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Effects of Cigar Flavors on Measures of Abuse Liability among Young Adults

Principal Investigator: Andrew J. Barnes

Funding Mechanism: National Institutes of Health – Grant

ID number: 1R03DA043005-01

Award Date: 9/9/2016

Institution: Virginia Commonwealth University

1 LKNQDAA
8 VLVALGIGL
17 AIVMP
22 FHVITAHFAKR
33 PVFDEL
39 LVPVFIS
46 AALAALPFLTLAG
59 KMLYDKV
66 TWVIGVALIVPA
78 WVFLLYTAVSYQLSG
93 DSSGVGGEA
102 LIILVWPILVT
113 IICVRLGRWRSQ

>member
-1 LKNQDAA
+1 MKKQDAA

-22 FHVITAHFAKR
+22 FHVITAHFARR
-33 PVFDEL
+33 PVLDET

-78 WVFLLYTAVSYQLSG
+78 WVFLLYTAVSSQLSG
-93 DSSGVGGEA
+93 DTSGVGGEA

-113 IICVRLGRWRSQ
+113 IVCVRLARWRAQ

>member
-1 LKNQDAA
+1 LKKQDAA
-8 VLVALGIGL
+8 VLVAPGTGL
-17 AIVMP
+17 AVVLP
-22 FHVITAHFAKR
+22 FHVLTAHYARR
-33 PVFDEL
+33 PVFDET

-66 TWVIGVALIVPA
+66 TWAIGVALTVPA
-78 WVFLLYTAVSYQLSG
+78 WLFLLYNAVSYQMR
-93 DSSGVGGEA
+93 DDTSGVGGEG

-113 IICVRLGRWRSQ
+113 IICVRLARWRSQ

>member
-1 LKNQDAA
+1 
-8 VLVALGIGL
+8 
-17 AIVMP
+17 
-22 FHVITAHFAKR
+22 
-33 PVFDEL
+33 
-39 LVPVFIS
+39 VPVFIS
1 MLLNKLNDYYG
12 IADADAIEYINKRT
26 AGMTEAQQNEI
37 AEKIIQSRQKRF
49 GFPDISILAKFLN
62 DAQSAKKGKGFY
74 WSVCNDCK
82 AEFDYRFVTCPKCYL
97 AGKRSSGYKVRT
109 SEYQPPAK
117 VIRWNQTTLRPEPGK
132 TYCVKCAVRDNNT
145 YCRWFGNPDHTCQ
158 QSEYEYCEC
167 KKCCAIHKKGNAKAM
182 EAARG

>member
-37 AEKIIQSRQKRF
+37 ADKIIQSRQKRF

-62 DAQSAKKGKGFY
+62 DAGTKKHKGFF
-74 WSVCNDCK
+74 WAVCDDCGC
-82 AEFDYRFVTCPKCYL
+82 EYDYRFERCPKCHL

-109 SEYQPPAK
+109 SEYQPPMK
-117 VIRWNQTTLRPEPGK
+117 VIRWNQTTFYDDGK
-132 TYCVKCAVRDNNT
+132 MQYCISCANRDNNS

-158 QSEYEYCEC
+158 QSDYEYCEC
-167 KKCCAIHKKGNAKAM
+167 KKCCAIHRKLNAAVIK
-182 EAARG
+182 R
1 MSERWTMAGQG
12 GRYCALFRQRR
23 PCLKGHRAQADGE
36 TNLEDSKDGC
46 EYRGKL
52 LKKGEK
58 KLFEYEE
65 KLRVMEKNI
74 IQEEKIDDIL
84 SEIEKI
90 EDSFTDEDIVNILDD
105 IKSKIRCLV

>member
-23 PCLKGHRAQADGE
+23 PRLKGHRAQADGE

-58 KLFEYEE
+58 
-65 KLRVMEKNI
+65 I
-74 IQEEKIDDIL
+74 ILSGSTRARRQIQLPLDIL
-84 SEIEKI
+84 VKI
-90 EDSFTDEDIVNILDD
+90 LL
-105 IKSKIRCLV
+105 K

The availability of cigar flavors, among other characteristics, has been linked to increased sales and consumption, with the largest increases among youth/young adults and certain racial/ethnic minorities. No studies exist quantifying the effect of cigar flavors on abuse liability (the potential for dependence and addiction). Researchers will examine the effect of four flavors of Black & Mild (B&M), the most popular cigar brand, on different measures of abuse liability. In this study, 25 young adults (ages 18-25 years) who are current cigarette smokers but inexperienced cigar smokers (≤5 times) will complete five smoking sessions that differ by product smoked: own brand cigarette and B&M cigars in original, apple, cream, and wine flavor. Researchers will then evaluate three measures of abuse liability: (1) exposure to nicotine via saliva concentrations; (2) breakpoint from behavioral tasks where individuals choose between money or cigar puffs; and (3) subjective measures of cigar effects.